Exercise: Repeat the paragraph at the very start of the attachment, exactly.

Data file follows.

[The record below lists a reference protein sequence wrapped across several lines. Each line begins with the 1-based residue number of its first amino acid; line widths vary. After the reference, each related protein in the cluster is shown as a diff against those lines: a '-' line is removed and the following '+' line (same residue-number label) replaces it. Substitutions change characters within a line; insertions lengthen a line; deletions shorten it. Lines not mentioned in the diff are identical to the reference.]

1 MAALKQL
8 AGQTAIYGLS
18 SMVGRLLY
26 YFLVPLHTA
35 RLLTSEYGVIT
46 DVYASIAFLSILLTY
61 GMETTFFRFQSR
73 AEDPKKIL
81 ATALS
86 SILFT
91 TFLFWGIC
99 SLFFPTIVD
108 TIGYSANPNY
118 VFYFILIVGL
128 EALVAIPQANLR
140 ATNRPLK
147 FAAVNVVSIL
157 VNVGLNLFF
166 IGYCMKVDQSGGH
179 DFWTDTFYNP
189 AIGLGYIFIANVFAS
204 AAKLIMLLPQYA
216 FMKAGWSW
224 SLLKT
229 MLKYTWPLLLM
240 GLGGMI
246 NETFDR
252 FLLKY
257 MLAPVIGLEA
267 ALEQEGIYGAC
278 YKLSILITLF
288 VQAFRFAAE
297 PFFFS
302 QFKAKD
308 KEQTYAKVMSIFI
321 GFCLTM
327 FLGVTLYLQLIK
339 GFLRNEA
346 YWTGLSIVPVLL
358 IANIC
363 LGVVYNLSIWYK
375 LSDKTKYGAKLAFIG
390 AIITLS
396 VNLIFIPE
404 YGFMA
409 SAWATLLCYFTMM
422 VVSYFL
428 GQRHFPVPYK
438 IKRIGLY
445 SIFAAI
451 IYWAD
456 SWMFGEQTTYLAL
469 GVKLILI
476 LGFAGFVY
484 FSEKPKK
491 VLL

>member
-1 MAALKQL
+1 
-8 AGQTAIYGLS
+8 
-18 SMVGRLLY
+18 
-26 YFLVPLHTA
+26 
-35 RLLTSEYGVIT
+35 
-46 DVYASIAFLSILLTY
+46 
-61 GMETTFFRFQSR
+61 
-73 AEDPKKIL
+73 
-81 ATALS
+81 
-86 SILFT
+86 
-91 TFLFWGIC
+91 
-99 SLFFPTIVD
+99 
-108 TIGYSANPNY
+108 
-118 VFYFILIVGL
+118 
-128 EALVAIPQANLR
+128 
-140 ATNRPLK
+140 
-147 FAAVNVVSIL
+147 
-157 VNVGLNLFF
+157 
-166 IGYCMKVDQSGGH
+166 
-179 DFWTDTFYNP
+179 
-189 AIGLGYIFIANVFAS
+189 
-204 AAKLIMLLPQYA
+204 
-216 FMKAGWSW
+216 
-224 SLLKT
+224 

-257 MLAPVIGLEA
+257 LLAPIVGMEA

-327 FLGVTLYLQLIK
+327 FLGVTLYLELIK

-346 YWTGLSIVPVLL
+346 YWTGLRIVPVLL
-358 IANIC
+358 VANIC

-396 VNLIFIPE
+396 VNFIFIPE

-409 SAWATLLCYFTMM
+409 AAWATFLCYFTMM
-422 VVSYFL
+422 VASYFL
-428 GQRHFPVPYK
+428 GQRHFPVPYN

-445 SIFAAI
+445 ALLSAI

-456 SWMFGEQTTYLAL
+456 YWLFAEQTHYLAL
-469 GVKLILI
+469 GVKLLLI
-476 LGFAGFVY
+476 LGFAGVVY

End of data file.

[The record below lists a reference protein sequence wrapped across several lines. Each line begins with the 1-based residue number of its first amino acid; line widths vary. After the reference, each related protein in the cluster is shown as a diff against those lines: a '-' line is removed and the following '+' line (same residue-number label) replaces it. Substitutions change characters within a line; insertions lengthen a line; deletions shorten it. Lines not mentioned in the diff are identical to the reference.]